Does immune response to human papillomavirus (HPV) E6 and E7 proteins predict patient outcomes for head and neck cancer?
Using a large, population-based study of patients with head and neck cancer, we investigated the relationship between patient titers for HPV E6 and E7 proteins at the time of diagnosis and patient survival. Any positive seroresponse, irrespective of level, was associated with a significantly improved outcome for all forms of head and neck cancer (oropharyngeal, oral cavity, and larynx.
Seropositivity to HPV E6 and E7 proteins may be a useful alternative or adjunct to pathology-based testing for HPV in head and neck cancers, particularly for tumors outside of the oropharynx.
Pathology-based measures of human papillomavirus (HPV) status are routinely obtained in the care of head and neck cancer and are clearly associated with patient outcome for cancers of the oropharynx. However, it is unclear if HPV status is of high value for cancers of the larynx and oral cavity. In addition, it is possible to assess HPV infection using serology-based methods; however, the suitability of this pathology-independent measure for predicting patient outcome in head and neck cancer is unknown.
To investigate whether immunologic response to HPV16 is associated with patient survival across anatomic sites, independent of smoking and drinking history.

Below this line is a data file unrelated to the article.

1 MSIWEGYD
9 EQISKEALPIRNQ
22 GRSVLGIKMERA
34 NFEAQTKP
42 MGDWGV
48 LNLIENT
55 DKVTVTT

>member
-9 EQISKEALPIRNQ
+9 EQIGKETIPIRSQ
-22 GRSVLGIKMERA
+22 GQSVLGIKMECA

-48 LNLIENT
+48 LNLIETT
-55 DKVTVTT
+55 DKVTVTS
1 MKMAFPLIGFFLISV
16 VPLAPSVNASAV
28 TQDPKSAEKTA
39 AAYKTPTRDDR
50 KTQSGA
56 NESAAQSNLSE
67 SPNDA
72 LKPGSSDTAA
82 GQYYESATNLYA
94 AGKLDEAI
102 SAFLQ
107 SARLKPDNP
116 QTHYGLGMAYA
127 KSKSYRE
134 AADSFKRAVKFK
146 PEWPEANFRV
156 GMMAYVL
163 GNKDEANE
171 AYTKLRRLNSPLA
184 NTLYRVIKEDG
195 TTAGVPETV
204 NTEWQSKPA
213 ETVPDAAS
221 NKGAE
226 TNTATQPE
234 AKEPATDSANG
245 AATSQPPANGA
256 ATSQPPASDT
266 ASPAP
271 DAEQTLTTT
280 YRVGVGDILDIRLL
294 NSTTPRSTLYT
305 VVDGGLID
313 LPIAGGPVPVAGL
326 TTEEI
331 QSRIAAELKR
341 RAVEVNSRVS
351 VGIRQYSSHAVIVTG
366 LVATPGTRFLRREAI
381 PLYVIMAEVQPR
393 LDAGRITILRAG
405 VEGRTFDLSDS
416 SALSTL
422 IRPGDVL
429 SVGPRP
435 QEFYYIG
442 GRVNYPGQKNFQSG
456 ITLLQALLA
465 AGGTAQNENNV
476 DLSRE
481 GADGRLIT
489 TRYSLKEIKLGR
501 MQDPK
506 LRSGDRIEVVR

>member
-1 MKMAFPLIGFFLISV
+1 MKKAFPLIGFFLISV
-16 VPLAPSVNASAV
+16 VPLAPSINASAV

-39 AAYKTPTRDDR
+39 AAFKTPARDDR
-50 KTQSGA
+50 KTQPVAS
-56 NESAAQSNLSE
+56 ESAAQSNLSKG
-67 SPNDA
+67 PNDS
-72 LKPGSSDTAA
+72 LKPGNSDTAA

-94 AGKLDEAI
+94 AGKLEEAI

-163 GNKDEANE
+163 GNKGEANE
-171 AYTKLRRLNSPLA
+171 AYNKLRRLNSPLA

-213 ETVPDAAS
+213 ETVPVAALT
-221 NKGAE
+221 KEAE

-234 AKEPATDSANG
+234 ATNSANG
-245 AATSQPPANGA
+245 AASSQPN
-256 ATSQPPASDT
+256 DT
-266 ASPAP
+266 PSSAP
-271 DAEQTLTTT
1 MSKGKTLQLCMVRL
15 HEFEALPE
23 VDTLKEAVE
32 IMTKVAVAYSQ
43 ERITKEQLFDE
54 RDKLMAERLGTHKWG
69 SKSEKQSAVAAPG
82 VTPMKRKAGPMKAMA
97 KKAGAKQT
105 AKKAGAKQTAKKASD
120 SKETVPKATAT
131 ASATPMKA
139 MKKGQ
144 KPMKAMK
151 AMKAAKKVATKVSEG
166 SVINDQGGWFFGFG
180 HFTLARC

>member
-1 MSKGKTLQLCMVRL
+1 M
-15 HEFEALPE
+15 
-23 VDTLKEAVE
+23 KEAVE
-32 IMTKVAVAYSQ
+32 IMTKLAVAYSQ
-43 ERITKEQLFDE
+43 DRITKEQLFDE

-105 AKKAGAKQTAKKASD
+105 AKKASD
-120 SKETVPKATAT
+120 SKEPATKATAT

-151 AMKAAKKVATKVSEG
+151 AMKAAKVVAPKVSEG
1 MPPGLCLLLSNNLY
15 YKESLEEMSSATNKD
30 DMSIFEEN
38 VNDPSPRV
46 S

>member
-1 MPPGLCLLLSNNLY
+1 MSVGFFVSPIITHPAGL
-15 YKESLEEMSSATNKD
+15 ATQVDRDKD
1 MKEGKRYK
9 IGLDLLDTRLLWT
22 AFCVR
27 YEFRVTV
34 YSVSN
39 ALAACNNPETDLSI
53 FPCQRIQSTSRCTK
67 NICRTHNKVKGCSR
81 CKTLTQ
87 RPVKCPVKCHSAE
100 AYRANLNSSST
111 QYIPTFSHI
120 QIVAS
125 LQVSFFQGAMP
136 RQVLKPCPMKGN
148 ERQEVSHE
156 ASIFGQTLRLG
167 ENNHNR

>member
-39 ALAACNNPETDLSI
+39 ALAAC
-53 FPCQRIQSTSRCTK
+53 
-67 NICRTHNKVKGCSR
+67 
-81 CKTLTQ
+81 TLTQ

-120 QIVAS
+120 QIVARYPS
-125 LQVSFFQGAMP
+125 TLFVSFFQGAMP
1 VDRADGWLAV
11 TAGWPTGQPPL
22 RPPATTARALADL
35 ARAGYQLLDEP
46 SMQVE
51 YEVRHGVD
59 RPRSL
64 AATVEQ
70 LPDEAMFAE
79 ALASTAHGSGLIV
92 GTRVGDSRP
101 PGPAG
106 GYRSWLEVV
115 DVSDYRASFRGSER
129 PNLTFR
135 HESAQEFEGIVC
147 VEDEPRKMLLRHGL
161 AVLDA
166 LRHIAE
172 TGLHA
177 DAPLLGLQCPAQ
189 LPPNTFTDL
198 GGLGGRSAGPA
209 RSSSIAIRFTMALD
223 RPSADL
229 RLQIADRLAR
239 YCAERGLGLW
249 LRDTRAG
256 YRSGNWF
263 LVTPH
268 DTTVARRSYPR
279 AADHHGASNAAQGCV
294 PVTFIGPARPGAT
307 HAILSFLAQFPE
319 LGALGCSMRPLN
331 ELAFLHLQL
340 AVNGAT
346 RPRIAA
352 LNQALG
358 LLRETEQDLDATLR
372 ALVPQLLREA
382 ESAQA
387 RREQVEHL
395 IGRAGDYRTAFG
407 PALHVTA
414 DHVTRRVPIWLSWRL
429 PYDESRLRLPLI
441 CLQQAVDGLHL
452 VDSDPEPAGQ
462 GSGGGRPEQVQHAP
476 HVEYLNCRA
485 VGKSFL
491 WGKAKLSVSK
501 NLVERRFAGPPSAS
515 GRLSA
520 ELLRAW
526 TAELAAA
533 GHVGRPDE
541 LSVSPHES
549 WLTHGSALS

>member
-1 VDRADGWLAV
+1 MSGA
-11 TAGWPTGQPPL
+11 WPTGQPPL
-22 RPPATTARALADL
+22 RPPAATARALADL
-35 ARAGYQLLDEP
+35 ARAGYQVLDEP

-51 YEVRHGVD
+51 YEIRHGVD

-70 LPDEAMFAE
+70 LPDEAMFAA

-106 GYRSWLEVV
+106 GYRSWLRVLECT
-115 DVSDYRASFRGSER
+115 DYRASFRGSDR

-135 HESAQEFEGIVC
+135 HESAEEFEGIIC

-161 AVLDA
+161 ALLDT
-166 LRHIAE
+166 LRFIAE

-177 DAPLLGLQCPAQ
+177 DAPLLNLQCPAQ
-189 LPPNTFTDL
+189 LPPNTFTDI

Design, Setting, and Participants
This was a population-based study of 1054 patients with head and neck cancer in the greater Boston, Massachusetts, area (1999-2003, 2006-2011).
Main Outcomes and Measures
All-cause survival in relation to HPV16 E6 and E7 seropositivity.
The 1054 patients reflected the demographics of those treated in this timeframe (75% male; mean age, 59 years). Seropositivity was very strongly associated with improved survival overall (hazard ratio HR], 0.33; 95% CI, 0.24-0.45; P < .001), with no evidence that the magnitude of immune response, as assessed by titer levels, effected outcome. Seropositivity was associated with improved patient survival across all head and neck cancer sites: HR for oropharynx cancer, 0.26; 95% CI, 0.18-0.39; for oral cavity cancer, 0.45; 95% CI, 0.18-0.80; and for larynx cancer, 0.29; 95% CI, 0.10-0.85. In addition, the associations with seropositivity were similar across smoking and/or drinking exposure groups: HRfor low exposure, 0.52; 95% CI, 0.20-1.36; for moderate exposure, 0.42; 95% CI, 0.25-0.70; for heavy exposure, 0.51; 95% CI, 0.36-0.73. In a subset of 162 patients with both HPV serology and p16 immunohistochemical (IHC) measures available, both measures were similarly associated with survival in the oropharynx (HR for serology, 0.16; 95% CI, 0.03-0.47; for p16 measures, 0.16; 95% CI, 0.03-0.46), whereas only serology was associated with outcome when considering all head and neck cancer cases (HR for serology,0.49; 95% CI, 0.23-1.04; for p16, 0.65; 95% CI, 0.30-1.42).
Conclusions and Relevance
Collectively, these data suggest that a positive serologic response to HPV16 oncoproteins may be the best approach to assess HPV-disease for clinical outcome because it is associated with survival for all types of disease and is a marker that is not dependent on pathology material.
Heather H. Nelson, Michael Pawlita, Dominique S. Michaud, Michael McClean, Scott M. Langevin, Melissa N. Eliot, Karl T. Kelsey. Immune Response to HPV16 E6 and E7 Proteins and Patient Outcomes in Head and Neck Cancer. JAMA Oncol. 2017;3(2):178–185. doi:10.1001/jamaoncol.2016.4500